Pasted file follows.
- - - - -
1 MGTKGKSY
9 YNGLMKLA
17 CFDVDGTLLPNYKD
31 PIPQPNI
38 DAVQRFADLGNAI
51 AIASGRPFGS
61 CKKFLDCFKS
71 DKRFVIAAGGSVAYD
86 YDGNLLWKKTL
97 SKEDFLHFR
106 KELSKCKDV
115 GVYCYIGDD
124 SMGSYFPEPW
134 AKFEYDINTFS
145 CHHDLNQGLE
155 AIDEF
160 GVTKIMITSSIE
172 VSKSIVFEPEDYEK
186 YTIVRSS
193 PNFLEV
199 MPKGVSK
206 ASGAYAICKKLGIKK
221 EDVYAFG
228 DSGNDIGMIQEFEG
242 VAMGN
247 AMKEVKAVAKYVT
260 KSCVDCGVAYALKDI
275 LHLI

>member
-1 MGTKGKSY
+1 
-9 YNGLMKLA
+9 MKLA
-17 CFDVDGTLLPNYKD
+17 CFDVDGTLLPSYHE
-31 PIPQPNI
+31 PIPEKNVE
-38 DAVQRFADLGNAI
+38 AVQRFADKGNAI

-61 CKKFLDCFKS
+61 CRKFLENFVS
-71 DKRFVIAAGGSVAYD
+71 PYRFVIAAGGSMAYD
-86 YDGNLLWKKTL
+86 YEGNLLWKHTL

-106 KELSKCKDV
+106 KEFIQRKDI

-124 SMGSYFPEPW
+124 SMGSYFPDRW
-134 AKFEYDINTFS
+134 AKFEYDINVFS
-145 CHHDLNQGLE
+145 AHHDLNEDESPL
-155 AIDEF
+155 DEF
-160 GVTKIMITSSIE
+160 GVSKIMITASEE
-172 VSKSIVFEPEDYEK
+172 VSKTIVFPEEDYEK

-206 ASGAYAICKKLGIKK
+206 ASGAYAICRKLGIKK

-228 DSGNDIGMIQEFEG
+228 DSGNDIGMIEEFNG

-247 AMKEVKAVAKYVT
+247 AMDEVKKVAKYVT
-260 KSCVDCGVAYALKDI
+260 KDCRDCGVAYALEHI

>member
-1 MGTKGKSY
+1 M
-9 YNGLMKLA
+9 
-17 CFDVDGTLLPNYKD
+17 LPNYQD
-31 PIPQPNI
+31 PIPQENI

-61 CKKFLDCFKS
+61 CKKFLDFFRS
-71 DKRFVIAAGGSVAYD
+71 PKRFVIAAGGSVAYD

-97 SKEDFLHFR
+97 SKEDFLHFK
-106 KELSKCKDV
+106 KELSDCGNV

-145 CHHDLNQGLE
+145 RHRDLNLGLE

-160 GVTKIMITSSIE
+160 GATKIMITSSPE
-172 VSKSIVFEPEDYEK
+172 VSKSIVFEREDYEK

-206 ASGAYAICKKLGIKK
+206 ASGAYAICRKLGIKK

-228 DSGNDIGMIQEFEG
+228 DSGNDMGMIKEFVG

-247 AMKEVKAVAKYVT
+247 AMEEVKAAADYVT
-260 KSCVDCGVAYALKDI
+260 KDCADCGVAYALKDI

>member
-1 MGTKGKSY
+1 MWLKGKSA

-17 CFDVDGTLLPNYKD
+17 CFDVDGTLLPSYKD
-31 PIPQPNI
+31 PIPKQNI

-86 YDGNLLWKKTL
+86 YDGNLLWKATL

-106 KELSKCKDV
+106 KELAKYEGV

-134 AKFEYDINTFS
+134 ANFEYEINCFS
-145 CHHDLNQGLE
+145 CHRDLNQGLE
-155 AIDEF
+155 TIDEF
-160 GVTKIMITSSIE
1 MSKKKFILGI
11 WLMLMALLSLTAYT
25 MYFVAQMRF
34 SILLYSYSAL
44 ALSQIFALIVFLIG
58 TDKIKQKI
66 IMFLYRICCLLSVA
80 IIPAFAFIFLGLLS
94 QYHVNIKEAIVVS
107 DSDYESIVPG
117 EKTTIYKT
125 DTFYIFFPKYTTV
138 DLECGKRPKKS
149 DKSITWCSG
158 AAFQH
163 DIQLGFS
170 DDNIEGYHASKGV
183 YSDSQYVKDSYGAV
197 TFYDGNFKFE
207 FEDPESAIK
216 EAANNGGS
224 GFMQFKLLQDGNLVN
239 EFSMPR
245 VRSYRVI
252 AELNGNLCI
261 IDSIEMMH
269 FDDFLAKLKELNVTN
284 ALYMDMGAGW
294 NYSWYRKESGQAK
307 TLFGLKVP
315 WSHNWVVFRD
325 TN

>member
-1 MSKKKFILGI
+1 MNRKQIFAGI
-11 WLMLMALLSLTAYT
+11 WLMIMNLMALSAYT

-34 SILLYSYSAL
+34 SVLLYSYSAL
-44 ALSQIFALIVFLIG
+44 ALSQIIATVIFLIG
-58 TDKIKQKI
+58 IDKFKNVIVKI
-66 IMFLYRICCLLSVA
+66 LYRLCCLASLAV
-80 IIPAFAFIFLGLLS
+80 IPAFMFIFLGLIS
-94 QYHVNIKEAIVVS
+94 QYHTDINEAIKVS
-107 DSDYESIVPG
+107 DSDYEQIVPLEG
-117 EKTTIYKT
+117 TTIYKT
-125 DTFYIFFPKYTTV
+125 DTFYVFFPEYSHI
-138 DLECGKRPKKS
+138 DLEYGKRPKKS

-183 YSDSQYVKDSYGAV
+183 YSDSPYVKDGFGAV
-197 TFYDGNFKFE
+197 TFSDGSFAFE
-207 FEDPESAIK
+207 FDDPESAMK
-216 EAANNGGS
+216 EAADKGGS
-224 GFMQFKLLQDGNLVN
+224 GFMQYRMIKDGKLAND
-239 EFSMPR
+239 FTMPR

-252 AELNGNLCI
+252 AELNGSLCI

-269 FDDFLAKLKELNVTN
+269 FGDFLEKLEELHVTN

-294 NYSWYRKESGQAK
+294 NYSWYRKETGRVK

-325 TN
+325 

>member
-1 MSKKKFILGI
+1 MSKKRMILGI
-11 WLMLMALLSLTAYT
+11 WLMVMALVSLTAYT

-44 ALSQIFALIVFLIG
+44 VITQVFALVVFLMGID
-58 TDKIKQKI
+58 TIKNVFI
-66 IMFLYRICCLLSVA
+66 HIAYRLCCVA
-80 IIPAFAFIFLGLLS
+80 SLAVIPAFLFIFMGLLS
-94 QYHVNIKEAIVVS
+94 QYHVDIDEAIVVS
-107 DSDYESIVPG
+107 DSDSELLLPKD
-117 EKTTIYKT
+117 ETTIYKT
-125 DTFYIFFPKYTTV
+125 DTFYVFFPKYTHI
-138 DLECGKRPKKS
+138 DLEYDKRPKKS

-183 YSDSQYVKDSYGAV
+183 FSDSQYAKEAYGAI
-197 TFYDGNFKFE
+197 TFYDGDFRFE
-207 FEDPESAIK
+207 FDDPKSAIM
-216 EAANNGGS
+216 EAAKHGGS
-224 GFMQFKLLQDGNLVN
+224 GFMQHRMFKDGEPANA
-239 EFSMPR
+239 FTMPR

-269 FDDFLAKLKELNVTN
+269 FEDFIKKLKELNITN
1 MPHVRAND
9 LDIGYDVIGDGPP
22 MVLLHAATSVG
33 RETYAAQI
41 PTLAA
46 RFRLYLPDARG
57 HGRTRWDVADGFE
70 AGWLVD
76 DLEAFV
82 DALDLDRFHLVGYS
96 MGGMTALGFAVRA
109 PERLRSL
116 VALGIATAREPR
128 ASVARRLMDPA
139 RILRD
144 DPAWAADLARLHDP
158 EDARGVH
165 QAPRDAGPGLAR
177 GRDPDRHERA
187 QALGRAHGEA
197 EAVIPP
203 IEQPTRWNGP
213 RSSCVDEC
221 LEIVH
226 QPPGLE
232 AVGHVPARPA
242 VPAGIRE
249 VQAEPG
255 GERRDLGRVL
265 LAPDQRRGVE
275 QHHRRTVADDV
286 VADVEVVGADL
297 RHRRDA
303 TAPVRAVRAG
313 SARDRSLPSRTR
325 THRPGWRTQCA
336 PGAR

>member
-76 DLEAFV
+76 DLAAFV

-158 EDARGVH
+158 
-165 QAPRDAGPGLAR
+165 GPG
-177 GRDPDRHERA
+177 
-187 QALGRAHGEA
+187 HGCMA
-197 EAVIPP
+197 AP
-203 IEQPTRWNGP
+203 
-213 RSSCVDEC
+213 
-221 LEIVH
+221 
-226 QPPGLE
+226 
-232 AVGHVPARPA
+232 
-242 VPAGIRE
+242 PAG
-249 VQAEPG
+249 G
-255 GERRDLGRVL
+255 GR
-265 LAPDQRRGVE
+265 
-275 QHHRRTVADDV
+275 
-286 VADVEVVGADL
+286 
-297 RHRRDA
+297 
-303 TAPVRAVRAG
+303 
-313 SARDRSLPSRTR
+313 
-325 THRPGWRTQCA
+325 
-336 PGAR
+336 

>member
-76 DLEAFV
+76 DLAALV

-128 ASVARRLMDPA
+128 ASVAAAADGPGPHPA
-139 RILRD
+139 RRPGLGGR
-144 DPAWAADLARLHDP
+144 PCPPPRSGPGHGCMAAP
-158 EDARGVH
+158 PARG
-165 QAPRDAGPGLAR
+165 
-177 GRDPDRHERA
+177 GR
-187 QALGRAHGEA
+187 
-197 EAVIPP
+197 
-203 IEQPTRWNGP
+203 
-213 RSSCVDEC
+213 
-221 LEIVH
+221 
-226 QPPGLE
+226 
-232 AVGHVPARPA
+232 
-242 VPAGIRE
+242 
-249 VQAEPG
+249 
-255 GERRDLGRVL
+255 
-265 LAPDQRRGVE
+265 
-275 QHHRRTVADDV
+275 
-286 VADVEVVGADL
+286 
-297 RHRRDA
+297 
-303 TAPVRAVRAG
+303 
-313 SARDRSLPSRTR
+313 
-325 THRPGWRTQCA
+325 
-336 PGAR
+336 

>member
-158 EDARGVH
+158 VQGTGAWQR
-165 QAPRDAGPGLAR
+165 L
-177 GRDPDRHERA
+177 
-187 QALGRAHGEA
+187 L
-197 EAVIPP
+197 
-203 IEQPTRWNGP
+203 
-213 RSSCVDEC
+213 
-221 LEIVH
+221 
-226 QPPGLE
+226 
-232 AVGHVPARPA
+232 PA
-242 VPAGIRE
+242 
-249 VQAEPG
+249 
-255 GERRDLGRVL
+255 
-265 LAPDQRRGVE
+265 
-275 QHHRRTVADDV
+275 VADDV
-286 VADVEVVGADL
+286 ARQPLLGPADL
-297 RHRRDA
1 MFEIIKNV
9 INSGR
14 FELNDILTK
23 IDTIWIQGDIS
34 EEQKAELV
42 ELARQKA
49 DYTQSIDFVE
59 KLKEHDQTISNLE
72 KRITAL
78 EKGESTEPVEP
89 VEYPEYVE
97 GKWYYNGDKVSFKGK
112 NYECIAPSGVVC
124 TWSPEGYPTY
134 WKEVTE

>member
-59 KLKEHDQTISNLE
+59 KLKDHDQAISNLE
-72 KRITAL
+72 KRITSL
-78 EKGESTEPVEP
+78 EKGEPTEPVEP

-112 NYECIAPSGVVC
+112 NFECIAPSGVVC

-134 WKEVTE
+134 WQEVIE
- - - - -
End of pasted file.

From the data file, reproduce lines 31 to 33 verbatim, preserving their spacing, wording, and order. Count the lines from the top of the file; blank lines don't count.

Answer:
+1 
-9 YNGLMKLA
+9 MKLA